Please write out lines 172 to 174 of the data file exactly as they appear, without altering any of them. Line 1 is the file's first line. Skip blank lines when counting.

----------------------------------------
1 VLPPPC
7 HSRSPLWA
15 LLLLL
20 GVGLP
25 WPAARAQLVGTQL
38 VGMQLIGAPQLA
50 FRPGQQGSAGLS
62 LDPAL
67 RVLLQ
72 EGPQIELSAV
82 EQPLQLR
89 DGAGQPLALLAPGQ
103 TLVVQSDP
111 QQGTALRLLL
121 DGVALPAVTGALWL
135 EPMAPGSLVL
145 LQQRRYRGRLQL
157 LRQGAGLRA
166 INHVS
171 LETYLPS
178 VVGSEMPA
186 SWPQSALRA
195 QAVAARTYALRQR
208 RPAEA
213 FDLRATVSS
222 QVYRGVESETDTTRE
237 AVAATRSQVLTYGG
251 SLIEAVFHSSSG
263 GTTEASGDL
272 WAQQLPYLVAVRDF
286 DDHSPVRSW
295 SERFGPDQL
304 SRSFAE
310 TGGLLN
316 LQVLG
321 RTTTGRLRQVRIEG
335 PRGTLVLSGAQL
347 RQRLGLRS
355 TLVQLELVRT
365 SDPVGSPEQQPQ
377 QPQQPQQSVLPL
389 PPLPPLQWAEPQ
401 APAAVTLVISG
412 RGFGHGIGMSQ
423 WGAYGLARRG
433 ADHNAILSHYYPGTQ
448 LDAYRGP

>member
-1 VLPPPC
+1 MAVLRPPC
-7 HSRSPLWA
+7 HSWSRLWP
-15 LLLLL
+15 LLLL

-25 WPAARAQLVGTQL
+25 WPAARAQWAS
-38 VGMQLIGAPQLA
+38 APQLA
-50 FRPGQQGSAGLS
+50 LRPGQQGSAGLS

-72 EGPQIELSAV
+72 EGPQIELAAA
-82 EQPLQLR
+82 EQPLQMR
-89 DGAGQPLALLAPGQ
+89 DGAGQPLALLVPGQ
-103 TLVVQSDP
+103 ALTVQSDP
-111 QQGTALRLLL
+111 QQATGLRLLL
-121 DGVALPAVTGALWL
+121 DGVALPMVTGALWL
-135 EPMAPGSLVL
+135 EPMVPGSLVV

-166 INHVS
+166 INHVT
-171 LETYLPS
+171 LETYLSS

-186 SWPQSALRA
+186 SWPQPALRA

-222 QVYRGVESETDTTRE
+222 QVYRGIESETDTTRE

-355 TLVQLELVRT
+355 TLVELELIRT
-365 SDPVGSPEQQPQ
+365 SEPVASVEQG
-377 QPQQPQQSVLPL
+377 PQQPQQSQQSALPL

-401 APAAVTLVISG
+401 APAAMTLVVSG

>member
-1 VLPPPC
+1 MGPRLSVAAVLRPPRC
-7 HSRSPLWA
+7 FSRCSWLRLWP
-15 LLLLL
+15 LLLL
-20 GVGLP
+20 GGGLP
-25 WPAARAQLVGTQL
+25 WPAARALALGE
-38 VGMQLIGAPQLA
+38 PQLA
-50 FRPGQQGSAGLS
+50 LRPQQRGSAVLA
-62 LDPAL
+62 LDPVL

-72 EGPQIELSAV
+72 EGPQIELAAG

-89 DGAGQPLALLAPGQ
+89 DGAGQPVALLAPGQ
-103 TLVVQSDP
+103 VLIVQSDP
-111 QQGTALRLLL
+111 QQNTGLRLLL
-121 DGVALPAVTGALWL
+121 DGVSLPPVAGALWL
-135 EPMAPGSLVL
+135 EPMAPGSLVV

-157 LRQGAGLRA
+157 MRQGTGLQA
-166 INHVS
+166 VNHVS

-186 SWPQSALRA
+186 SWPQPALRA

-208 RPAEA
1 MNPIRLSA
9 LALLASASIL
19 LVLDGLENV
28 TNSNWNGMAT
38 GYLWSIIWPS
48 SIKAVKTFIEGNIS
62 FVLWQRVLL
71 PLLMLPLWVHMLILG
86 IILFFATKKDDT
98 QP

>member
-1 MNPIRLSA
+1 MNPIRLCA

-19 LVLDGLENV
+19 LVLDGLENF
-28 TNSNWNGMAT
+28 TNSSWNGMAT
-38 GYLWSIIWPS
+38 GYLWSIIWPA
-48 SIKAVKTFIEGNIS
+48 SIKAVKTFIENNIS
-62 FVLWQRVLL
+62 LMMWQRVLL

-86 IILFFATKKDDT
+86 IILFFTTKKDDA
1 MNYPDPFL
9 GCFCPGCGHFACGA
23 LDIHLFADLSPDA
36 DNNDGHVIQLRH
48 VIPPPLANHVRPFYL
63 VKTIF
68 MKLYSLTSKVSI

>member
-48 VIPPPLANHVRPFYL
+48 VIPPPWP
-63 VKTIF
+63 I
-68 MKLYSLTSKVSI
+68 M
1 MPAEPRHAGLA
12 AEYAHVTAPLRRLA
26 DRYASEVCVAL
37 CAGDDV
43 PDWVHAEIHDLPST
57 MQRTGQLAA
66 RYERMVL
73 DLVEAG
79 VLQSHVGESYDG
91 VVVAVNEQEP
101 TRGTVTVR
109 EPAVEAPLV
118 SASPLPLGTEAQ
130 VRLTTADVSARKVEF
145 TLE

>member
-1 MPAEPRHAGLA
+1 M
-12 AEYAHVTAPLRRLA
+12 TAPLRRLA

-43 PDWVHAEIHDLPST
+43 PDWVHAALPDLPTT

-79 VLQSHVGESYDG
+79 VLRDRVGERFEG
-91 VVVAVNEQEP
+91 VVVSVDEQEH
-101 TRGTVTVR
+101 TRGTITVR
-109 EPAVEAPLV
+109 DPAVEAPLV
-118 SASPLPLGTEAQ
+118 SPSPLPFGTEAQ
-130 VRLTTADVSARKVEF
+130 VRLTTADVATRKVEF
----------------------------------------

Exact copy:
66 RYERMVL
73 DLVEAG
79 VLQSHVGESYDG